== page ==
The evening started with a crunchy soft shell crab tempura, tangy fennel slaw, compressed watermelon infused with peach schnapps drizzled with a delicate basil syrup paired with smoky and crisp 2010 Michele Chiarlo “Le Marne” Gavi. The second course was an Italian pork roulade with spinach, nutmeg, ricotta, crusted pecans and a tangy San Marzano tomato sauce which was paired with a very traditional, crisp and aromatic 2010 Borgo Conventi Pinot Grigio from Collio. The main course for the evening was a succulent Brasato al Barolo; a braised short rib dish with rosemary and truffle polenta, spinach with candied bacon demi which was offered with the juicy yet complex 2010 Pio Cesare Barbara d’Alba. And finally, the dessert course was a festive Carnival Tasting of Cracker Jack gelato, white chocolate funnel cake, and cherry cotton candy served with a classic peaches and cream 2011 Ruffino Moscato d’Asti.
Instead of sitting with other faculty, I decided to sit with a few of my students. While the students were enjoying, what was for many of them, their first fine dining experience, the faculty and wine company representatives visited their tables to discuss and critique each dish, wine, and pairing. Although, slow to offer their opinions on the first course, wine as a natural social lubricant worked its magic and by the second course opinions, anecdotes, tasting notes, and evaluations were free flowing. The students and their friends and family were joyously discussing the finer points of wine and food pairing, teaching one another about the wines or the food preparations. Bantering about aromas and mouth feel, and how certain aspects of each dish affected the wine and vice versa. By the end of the evening, everyone was satisfied, both in their gastronomic and in philosophical senses. Of the courses, the first and main course were thought to have offered the best pairings, but everyone raved about the dessert tray.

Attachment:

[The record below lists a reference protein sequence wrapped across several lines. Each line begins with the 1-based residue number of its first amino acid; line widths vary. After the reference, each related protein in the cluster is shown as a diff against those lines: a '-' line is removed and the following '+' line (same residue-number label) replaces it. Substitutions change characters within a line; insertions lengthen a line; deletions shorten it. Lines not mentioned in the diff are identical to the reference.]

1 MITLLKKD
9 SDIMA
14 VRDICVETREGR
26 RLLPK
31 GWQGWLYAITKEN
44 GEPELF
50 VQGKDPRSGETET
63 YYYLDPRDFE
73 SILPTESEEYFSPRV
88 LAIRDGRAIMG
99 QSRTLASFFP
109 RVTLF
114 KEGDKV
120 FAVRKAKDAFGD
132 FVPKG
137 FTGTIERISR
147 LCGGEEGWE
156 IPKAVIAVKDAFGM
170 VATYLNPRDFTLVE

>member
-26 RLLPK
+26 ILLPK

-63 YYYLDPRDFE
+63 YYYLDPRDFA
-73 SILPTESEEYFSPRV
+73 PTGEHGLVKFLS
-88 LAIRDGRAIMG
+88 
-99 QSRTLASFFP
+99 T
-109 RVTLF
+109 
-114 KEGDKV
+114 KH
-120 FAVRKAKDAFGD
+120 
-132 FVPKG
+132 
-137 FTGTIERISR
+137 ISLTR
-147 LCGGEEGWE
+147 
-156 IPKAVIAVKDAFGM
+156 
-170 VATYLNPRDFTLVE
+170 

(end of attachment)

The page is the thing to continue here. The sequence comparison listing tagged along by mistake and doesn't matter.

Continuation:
The Metropolitan State University and 1515 Restaurant wine dinner was an amazing value at just $48. Wine dinners are easy to find and can range in price from $40 to $300 depending on the restaurant and the wines to be presented. Grab your love and your friends and treat yourself to this fun and educational wine experience. You won’t be sorry you did. And, who knows, you just might find a new wine to kick back with at the end of your day.